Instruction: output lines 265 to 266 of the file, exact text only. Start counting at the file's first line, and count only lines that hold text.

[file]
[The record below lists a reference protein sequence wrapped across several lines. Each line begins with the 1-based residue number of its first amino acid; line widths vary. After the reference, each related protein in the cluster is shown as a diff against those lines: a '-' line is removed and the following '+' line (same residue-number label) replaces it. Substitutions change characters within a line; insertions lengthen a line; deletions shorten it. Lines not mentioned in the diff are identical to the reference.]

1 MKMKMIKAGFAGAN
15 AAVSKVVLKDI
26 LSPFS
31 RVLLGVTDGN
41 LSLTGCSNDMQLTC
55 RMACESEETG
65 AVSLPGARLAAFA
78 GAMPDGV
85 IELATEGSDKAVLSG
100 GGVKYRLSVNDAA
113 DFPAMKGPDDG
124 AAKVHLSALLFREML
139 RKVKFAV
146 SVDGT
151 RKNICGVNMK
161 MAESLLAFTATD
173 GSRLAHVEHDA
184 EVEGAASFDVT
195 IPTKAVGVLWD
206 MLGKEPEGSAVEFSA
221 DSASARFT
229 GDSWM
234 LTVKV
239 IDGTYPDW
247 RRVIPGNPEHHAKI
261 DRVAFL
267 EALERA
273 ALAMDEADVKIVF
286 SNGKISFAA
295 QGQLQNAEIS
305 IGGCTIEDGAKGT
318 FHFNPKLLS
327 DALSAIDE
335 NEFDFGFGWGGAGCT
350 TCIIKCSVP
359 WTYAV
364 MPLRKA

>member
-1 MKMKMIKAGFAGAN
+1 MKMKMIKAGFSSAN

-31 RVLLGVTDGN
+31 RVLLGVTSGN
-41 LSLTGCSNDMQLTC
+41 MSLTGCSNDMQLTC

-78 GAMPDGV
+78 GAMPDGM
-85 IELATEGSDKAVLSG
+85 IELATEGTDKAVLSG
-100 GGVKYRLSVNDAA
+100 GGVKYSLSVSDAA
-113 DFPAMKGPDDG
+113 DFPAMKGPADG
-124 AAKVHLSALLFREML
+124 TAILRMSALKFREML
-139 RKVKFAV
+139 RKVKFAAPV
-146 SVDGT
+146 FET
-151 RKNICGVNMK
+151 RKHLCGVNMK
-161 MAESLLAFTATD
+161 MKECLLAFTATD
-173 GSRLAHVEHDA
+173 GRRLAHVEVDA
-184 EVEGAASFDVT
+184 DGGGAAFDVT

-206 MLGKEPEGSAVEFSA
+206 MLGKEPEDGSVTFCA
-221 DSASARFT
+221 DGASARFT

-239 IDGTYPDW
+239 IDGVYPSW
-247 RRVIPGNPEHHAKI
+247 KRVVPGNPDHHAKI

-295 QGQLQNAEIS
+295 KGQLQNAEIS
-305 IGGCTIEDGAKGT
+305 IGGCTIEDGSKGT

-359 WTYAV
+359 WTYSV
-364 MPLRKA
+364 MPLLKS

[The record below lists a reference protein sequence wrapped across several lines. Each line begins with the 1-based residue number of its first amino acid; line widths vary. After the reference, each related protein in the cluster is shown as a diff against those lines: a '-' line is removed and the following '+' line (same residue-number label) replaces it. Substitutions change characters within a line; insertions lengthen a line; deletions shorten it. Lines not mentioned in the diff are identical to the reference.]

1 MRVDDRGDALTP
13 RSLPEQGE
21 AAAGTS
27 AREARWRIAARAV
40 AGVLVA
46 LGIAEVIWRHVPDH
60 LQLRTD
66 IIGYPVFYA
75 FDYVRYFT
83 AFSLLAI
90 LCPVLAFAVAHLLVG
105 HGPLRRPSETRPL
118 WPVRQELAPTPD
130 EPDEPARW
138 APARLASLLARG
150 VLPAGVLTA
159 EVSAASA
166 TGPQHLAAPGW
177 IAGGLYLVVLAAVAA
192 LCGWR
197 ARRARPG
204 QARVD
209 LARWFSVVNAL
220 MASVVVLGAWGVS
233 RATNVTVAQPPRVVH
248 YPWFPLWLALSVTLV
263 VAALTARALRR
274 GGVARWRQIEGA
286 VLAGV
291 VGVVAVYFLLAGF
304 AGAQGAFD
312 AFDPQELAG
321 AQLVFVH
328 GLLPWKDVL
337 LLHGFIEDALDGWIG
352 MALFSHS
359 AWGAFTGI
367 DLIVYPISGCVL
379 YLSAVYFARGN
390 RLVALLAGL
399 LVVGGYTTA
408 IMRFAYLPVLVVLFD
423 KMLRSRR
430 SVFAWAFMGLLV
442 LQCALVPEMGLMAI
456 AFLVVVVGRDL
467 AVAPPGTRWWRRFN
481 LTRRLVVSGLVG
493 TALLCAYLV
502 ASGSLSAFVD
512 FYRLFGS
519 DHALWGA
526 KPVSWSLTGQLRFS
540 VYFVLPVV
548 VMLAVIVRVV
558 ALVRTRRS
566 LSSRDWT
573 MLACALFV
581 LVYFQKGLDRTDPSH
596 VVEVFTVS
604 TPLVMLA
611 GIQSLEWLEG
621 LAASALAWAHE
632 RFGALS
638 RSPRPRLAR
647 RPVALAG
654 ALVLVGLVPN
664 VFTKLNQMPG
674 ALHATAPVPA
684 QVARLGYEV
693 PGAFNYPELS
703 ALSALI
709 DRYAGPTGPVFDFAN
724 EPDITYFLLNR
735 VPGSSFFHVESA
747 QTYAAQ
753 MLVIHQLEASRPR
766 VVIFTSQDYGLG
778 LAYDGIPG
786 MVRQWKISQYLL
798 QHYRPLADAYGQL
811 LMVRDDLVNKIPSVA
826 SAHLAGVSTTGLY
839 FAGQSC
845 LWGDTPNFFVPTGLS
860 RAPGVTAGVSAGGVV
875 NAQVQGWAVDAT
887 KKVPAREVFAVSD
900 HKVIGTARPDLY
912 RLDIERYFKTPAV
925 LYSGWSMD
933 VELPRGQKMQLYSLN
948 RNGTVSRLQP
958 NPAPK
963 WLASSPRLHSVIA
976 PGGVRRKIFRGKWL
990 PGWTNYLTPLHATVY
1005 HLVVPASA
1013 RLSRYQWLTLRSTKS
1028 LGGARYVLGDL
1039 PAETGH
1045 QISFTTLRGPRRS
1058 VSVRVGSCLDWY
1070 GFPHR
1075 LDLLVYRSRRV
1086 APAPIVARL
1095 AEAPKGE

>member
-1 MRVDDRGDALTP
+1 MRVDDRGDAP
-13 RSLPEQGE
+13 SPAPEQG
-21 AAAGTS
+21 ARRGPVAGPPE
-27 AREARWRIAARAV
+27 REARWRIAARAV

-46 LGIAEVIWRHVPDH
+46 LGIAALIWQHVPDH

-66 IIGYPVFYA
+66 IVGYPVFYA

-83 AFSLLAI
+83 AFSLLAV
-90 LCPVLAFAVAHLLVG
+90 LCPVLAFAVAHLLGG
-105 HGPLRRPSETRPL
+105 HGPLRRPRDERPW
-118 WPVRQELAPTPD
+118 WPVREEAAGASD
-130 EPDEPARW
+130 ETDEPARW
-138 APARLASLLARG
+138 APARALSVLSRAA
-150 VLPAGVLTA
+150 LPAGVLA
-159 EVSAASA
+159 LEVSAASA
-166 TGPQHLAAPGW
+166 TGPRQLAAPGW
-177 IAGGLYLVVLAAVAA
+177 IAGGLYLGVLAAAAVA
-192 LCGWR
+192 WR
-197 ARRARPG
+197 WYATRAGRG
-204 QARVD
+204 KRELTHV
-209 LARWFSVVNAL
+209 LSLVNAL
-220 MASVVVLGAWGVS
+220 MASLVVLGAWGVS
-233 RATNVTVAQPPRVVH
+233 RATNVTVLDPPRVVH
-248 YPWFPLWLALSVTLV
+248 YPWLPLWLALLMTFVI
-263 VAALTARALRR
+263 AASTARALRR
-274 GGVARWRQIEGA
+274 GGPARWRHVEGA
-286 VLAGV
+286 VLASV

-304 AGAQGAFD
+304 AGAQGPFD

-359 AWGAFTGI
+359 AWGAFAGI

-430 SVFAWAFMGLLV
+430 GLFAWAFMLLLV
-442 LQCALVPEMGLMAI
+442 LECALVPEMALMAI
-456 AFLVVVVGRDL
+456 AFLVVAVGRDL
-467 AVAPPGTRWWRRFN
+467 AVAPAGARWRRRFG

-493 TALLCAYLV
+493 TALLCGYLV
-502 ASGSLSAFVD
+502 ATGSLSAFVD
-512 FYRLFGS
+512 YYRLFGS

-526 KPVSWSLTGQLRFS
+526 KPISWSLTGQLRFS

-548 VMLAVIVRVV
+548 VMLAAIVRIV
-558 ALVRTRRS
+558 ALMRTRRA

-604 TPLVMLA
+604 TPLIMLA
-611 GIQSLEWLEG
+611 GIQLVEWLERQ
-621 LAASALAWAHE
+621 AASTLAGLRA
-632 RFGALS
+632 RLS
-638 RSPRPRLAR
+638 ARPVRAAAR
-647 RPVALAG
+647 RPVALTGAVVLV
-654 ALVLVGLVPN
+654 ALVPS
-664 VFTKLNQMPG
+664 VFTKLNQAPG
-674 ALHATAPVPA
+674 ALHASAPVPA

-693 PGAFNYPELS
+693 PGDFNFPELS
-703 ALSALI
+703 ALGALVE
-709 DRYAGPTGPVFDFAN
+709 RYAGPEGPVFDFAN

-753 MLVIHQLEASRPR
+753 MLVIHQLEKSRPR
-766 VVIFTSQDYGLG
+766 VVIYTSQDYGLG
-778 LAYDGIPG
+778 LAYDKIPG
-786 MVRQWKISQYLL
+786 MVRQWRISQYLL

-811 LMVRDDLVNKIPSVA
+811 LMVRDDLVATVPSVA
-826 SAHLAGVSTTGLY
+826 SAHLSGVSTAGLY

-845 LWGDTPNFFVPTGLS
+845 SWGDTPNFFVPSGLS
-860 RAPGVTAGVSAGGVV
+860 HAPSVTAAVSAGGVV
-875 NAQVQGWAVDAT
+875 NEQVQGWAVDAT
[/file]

-548 VMLAVIVRVV
+548 VMLAAIVRIV